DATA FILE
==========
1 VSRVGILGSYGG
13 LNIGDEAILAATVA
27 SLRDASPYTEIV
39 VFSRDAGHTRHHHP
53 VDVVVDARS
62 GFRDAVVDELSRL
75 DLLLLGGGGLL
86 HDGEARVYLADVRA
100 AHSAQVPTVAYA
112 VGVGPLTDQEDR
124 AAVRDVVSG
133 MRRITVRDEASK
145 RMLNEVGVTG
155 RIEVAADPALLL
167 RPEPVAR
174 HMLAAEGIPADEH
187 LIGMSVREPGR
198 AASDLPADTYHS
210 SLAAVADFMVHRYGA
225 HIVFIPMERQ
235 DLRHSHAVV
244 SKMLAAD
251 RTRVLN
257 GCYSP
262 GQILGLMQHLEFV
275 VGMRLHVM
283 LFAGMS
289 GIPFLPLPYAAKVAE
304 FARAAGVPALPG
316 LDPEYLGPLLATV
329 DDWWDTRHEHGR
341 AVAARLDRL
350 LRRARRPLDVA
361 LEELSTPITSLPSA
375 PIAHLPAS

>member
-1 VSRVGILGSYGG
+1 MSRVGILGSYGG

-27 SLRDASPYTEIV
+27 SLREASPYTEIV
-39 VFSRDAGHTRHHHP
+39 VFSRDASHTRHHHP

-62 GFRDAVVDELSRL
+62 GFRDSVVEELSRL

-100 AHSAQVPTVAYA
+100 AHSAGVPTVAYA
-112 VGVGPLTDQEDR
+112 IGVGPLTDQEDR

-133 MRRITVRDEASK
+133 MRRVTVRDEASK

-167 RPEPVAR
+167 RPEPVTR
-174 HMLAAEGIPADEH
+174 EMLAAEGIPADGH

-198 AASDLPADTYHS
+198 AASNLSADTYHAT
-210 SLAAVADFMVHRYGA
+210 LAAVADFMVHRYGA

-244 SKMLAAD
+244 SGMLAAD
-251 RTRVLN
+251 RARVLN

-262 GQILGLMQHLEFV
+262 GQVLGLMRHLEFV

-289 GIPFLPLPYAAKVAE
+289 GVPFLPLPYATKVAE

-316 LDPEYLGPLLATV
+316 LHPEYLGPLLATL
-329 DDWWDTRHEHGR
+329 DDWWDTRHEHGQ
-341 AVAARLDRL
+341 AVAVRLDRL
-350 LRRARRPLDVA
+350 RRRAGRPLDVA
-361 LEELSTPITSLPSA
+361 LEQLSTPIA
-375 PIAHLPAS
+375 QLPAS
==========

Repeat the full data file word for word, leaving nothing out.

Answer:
1 VSRVGILGSYGG
13 LNIGDEAILAATVA
27 SLRDASPYTEIV
39 VFSRDAGHTRHHHP
53 VDVVVDARS
62 GFRDAVVDELSRL
75 DLLLLGGGGLL
86 HDGEARVYLADVRA
100 AHSAQVPTVAYA
112 VGVGPLTDQEDR
124 AAVRDVVSG
133 MRRITVRDEASK
145 RMLNEVGVTG
155 RIEVAADPALLL
167 RPEPVAR
174 HMLAAEGIPADEH
187 LIGMSVREPGR
198 AASDLPADTYHS
210 SLAAVADFMVHRYGA
225 HIVFIPMERQ
235 DLRHSHAVV
244 SKMLAAD
251 RTRVLN
257 GCYSP
262 GQILGLMQHLEFV
275 VGMRLHVM
283 LFAGMS
289 GIPFLPLPYAAKVAE
304 FARAAGVPALPG
316 LDPEYLGPLLATV
329 DDWWDTRHEHGR
341 AVAARLDRL
350 LRRARRPLDVA
361 LEELSTPITSLPSA
375 PIAHLPAS

>member
-1 VSRVGILGSYGG
+1 MSRVGILGSYGG

-27 SLRDASPYTEIV
+27 SLREASPYTEIV
-39 VFSRDAGHTRHHHP
+39 VFSRDASHTRHHHP

-62 GFRDAVVDELSRL
+62 GFRDSVVEELSRL

-100 AHSAQVPTVAYA
+100 AHSAGVPTVAYA
-112 VGVGPLTDQEDR
+112 IGVGPLTDQEDR

-133 MRRITVRDEASK
+133 MRRVTVRDEASK

-167 RPEPVAR
+167 RPEPVTR
-174 HMLAAEGIPADEH
+174 EMLAAEGIPADGH

-198 AASDLPADTYHS
+198 AASNLSADTYHAT
-210 SLAAVADFMVHRYGA
+210 LAAVADFMVHRYGA

-244 SKMLAAD
+244 SGMLAAD
-251 RTRVLN
+251 RARVLN

-262 GQILGLMQHLEFV
+262 GQVLGLMRHLEFV

-289 GIPFLPLPYAAKVAE
+289 GVPFLPLPYATKVAE

-316 LDPEYLGPLLATV
+316 LHPEYLGPLLATL
-329 DDWWDTRHEHGR
+329 DDWWDTRHEHGQ
-341 AVAARLDRL
+341 AVAVRLDRL
-350 LRRARRPLDVA
+350 RRRAGRPLDVA
-361 LEELSTPITSLPSA
+361 LEQLSTPIA
-375 PIAHLPAS
+375 QLPAS